Up to This Point, "New Services Revenue" Has Come from Legacy Sources
Despite the emphasis on creation of “new services” to drive the next waves of revenue growth in the local access business, the actual revenue gains so far have been driven mostly by market share shifts among mobile, fixed network telco, cable TV and satellite TV firms.
That is not to discount share shifts to independent providers of all sorts, including competitive local exchange carriers, independent ISPs and resellers. But most of the measurable volume of U.S. market share change occurs in just two segments: fixed network telco and cable TV.
You know the story: telcos are taking video market share, and ceding voice market share to cable TV. Cable TV companies are losing video share, but have gained voice services share.
Most would say cable companies retain an edge in high-speed Internet access.
In the business customer segment, fixed network telcos have been slowly losing share to cable TV operators, but also blunting inroads of the independent and competitive providers. The exception is a few independent fixed network telcos that have moved agressively into the small business services segment (Windstream and Frontier Communications being the salient examples).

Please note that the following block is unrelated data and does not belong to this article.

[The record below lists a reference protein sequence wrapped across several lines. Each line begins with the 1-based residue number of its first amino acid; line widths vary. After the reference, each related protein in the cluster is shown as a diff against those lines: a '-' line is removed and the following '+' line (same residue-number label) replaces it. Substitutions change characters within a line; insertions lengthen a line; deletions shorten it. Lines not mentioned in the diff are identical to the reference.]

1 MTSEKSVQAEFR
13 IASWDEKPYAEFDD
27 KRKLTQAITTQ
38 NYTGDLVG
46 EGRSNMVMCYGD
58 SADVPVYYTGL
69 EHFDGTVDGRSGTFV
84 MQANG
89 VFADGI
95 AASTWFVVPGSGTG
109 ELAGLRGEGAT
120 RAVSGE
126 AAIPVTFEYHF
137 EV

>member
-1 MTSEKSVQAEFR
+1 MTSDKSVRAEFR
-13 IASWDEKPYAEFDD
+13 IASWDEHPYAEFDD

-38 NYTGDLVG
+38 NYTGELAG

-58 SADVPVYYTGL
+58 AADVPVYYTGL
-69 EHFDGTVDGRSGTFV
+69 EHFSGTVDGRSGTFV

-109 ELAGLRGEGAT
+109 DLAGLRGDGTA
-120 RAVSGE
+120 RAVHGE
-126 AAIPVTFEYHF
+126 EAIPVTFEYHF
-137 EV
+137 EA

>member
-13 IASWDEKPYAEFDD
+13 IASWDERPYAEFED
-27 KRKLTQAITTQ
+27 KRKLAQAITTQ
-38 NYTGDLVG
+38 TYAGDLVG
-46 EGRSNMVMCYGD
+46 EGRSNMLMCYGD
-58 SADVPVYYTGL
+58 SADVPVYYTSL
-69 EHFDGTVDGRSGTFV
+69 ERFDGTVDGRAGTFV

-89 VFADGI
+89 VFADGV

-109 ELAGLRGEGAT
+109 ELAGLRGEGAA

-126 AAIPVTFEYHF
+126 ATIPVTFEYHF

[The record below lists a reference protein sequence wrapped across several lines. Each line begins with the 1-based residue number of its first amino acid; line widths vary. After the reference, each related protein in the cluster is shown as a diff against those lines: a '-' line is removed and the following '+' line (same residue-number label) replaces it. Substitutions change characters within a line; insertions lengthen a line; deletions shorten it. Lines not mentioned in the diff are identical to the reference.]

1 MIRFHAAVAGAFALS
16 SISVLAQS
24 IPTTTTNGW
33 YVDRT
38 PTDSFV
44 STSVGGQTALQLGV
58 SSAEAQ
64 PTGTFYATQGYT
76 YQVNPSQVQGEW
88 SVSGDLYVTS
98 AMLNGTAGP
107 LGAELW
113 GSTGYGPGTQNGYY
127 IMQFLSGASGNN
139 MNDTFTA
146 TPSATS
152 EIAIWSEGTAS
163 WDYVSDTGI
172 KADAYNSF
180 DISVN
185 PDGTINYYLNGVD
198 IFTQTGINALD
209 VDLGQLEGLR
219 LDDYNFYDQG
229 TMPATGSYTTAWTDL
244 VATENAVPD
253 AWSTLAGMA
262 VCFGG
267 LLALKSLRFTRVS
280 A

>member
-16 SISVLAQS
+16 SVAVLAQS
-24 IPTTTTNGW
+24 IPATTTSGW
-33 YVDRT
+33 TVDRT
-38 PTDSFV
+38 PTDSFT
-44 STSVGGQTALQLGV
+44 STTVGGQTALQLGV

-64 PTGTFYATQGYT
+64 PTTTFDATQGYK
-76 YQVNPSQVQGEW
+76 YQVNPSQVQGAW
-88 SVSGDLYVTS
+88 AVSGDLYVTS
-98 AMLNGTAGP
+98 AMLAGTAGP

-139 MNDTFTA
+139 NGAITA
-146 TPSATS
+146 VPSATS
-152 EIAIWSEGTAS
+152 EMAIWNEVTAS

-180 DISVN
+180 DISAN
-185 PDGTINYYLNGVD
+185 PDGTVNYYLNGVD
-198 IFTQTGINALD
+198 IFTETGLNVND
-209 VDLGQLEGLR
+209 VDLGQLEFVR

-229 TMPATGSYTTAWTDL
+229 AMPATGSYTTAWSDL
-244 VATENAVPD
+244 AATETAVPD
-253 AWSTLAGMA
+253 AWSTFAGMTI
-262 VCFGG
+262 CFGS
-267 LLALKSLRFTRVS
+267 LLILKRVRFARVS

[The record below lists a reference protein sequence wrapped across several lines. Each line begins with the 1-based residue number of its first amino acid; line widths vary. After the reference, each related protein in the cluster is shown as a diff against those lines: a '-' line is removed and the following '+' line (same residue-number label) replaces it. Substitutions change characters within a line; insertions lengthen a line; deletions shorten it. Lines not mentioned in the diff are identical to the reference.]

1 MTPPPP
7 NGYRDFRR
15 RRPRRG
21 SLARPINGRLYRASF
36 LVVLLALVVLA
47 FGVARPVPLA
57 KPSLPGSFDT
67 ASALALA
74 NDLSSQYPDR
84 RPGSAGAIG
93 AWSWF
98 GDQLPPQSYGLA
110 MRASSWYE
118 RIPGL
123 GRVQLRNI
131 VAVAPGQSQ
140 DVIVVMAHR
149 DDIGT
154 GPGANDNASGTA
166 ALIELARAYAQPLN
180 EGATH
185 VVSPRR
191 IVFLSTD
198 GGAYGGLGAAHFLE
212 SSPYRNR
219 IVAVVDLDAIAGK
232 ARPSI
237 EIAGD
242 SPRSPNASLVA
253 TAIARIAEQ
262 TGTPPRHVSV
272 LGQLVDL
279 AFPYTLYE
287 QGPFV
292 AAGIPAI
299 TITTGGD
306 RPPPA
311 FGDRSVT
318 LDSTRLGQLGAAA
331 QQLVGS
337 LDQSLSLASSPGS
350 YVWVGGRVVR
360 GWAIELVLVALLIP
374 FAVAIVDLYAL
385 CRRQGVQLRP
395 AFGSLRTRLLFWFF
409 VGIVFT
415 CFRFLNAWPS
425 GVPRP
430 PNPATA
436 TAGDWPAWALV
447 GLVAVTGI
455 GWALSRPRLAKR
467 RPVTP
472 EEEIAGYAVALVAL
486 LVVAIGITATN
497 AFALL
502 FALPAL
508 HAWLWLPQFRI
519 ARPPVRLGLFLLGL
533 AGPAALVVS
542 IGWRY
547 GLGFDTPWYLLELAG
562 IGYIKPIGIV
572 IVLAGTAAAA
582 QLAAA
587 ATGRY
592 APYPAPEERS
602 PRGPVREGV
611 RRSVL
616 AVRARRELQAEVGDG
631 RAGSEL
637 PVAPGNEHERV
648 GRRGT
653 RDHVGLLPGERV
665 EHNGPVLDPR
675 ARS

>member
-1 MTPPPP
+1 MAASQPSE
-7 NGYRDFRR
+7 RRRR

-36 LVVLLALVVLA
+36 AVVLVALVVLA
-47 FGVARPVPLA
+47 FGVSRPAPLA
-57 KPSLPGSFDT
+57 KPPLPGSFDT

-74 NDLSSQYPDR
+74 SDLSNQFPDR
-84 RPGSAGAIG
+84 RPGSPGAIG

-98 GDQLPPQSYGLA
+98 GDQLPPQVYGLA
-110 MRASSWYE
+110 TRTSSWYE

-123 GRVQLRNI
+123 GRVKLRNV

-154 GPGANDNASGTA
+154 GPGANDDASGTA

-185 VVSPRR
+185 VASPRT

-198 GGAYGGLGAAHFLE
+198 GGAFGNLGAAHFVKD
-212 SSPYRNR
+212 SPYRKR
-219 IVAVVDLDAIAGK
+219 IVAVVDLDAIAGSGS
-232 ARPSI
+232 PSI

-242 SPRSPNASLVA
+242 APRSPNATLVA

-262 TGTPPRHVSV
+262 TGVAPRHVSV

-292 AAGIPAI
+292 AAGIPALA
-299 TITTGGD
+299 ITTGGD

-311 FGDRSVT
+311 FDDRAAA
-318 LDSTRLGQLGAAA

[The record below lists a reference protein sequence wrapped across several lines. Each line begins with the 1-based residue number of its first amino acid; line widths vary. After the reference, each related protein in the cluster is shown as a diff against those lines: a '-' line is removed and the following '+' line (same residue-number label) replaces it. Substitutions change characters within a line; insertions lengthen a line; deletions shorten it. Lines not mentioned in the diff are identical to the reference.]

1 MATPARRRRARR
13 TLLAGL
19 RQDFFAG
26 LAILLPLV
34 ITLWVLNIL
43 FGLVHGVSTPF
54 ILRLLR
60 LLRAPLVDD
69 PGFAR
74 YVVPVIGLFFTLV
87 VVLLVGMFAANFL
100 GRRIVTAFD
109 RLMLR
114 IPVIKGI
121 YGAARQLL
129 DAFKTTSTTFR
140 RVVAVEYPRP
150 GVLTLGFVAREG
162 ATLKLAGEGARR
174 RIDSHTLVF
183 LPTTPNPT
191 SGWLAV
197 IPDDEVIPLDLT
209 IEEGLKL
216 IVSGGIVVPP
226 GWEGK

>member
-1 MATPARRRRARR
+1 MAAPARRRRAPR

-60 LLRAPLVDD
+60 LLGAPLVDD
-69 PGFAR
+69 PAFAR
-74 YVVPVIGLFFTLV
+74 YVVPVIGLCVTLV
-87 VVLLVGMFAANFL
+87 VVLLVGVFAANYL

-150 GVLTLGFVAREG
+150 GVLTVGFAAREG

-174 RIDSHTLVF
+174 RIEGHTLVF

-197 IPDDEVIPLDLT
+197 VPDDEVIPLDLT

Insight Research Corporation predicts U.S. cable companies in 2013 will reach $8.8 billion in annual revenues providing telecommunications services to small and medium-size businesses.
U.S. fixed network telcos probably have about $6 billion iin video subscription revenues, based on an attribution of video at $50 a month, on a base of about 10.4 million subscribers.
Next to mobility, business services are the second largest segment in the $500 billion U.S. telecommunications business.
According to Insight Research, cable companies already have about 10 percent of the business market for voice and data services. At $8.8 billion, the addressable market is $89 billion annually.
There is huge logic to the cable push. Most tier-one telcos consider small businessto be part of the “mass markets” operation. Given the historic consumer orientation of cable TV companies, selling voice and Internet to small businesses is not a huge shift.
Of course, cable operators also sell to enterprises, especially for high-capacity private networks and mobile backhaul connections.
In the future, cable operators probably also will get a share of the backhaul market for small cells.
The point is that, so far, the "new" revenue streams for cable TV operators and fixed network telcos have come from legacy services, albeit legacy revenues taken from existing providers.
At some point, that trend will run its course and "truly new" services (sensor connections for machine-to-machine or Internet of Things applications), automobile communications, home automation and other revenue sources will have to be created.
For some time to come, market share shifts will continue to drive the significant portion of service provider "new services" growth.